HR7: Operations identified as having significant risk for incidents of forced or compulsory labour, and measures taken to contribute to the elimination of forced or compulsory labour.
Certain basic human rights conventions, including those relating to freedom of association and collective bargaining, are entrenched in South African legislation, its constitution, and in laws and regulations in the countries in which AngloGold Ashanti operates. The group is committed to upholding the basic labour rights as expressed in ILO instruments and as implemented given the specific practices in the countries where AngloGold Ashanti has operations. Specifically, it seeks to ensure the implementation of fair employment practices by prohibiting forced, compulsory or child labour and implementing these practices through country, operation and shaft level recognition and collective bargaining agreements where applicable, and through disciplinary, grievance and nondiscrimination agreements and codes. No breaches of fundamental rights were alleged, nor were any charges brought against the company in connection with these during the year. No operations are deemed to be at specific risk in this regard.
HR9: Total number of incidents or violations involving rights of indigenous people and actions taken.
AngloGold Ashanti is mindful of the specific considerations that need to be taken into account regarding Indigenous Peoples. The company has participated in the development of a position statement on Indigenous* Peoples developed under the auspices of the International Council on Mining and Metals (ICMM) and supports the council’s position statement on Indigenous Peoples, which was approved during 2008. A standard in line with this position statement will be approved by the Executive Committee during 2011. No specific incidents or complaints in respect of indigenous peoples were recorded during the year.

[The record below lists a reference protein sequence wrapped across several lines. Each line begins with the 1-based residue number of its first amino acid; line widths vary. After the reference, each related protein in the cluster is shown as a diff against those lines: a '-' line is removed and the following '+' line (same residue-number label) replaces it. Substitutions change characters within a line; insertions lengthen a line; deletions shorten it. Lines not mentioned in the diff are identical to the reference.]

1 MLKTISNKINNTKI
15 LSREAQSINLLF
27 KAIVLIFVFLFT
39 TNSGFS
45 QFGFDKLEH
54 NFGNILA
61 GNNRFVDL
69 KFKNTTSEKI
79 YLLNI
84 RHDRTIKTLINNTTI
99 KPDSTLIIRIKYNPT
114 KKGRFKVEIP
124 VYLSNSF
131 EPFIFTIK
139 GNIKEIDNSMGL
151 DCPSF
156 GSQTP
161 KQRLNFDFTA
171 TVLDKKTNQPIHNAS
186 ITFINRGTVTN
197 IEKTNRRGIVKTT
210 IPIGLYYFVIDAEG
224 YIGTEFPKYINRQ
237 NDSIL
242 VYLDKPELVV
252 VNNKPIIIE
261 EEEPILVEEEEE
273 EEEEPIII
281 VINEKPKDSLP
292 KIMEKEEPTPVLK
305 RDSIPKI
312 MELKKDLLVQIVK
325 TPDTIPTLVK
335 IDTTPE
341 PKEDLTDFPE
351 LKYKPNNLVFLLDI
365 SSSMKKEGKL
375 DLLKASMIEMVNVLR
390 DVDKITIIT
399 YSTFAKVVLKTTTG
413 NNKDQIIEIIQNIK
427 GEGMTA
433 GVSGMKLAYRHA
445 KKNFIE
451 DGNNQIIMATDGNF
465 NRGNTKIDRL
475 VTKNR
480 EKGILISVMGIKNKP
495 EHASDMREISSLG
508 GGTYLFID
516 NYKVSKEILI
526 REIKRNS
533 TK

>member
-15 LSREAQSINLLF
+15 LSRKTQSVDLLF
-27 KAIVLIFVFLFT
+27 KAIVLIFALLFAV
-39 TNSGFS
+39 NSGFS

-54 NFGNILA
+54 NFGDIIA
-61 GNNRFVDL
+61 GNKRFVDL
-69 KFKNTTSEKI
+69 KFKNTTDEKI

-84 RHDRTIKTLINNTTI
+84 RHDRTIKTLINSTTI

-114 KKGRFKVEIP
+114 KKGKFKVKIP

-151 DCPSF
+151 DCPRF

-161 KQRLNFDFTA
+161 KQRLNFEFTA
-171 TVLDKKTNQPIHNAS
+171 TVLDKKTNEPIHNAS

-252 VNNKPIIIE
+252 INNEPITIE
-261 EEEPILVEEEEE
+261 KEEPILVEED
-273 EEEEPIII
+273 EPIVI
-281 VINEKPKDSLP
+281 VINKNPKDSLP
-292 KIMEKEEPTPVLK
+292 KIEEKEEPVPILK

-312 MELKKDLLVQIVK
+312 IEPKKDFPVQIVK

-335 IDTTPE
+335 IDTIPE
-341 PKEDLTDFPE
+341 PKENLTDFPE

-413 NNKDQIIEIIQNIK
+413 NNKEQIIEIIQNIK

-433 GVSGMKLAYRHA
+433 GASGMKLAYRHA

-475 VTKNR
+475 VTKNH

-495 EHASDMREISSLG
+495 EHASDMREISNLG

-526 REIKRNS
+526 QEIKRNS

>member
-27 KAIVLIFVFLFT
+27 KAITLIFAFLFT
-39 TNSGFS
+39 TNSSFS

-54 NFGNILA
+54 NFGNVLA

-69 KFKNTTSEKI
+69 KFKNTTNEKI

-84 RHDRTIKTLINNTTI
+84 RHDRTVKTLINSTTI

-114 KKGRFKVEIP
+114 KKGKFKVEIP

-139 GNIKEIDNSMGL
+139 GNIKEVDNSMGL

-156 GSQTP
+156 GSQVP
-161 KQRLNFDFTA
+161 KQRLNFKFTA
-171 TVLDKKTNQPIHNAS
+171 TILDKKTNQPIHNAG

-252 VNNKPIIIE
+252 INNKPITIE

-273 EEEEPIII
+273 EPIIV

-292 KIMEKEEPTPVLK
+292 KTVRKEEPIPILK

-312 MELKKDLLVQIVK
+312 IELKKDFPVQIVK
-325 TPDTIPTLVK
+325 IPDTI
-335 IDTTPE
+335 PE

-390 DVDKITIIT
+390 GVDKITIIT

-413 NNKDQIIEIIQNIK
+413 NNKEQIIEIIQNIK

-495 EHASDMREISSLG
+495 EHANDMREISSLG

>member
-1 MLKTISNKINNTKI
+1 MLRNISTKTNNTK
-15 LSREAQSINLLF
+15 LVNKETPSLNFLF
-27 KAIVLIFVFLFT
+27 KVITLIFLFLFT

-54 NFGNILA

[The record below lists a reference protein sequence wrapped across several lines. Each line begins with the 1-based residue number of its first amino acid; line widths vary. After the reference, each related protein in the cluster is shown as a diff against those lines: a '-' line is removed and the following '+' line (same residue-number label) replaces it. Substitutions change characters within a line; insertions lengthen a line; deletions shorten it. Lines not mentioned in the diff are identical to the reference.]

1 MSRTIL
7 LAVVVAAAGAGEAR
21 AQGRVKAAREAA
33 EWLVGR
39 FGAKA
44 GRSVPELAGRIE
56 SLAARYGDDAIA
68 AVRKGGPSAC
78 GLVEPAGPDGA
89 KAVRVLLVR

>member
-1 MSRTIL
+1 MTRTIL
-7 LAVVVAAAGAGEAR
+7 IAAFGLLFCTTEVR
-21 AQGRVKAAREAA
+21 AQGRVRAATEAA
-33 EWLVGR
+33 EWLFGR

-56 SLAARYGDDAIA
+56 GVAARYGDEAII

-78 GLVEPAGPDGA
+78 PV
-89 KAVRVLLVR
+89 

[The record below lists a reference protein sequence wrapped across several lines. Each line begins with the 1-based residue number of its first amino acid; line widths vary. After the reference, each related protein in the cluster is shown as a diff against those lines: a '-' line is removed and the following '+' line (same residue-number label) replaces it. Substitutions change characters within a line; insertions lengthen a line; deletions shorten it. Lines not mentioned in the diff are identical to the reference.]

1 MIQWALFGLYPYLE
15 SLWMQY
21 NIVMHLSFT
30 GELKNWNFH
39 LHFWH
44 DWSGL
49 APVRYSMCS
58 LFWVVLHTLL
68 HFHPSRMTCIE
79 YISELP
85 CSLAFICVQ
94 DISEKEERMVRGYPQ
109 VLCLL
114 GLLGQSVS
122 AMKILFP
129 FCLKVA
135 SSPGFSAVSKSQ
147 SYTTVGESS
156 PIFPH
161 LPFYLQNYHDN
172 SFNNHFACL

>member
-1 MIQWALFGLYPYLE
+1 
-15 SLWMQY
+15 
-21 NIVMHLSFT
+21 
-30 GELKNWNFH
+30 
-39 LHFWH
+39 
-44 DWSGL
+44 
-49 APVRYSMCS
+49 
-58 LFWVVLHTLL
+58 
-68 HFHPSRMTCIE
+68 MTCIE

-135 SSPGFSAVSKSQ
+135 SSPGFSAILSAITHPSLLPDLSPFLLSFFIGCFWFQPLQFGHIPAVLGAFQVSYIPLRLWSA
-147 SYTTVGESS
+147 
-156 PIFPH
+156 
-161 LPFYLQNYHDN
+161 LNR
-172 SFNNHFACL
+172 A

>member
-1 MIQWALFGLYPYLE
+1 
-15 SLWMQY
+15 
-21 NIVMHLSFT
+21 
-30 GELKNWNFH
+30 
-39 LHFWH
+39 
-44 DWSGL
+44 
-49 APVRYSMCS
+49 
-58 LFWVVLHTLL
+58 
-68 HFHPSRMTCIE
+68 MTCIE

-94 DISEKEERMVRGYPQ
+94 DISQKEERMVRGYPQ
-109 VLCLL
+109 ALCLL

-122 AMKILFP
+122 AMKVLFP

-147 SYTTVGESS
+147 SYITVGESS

* Indigenous Peoples: In keeping with international convention the term “Indigenous Peoples” is used in a generic sense to refer to distinct social and cultural groups possessing the following characteristics in varying degrees:
- self-identification as members of a distinct indigenous cultural group and recognition of this identity by others;
- collective attachment to geographically distinct habitats or ancestral territories and to the natural resources in these habitats and territories;
- customary cultural, economic, social, or political institutions which are separate from those of the dominant society or culture; and
- an indigenous language, often different from the official language of the country or region.
This core indicator is categorised under the GRI aspect of corruption.
Employees are informed of the company’s values, policies and procedures at engagement and regularly thereafter. In 2010, training was conducted in Ghana and at the corporate office in South Africa. However, the percentage of employees trained in this way is not currently recorded, and is challenging to record given the complexity of the company’s operations and the difficulty of fully addressing this requirement across a broad spectrum of employees. We will be addressing this challenge and anticipate over the longer term that we will be able to report more fully against this indicator. Under the current system if concerns arise, employees are encouraged to discuss these with their direct managers first where this is appropriate and, if not resolved or where management is involved, to report these through the whistle-blowing line or directly to the internal audit or legal departments. Risk assessment processes incorporate risks relating to corruption.
In addition, policies relating to the delegation of authority have been implemented and compliance to a disciplinary code of conduct is anticipated. All reports made in terms of the whistleblowing are administered by a third party, which ensures all reports are treated confidentially or anonymously, according to the preference of the caller. Feedback on reports is given when requested. A report is provided quarterly to the Audit and Corporate Governance Committee and to our Executive Committee. The whistle-blowing line is accessible to all employees, in the most applicable languages and time zones.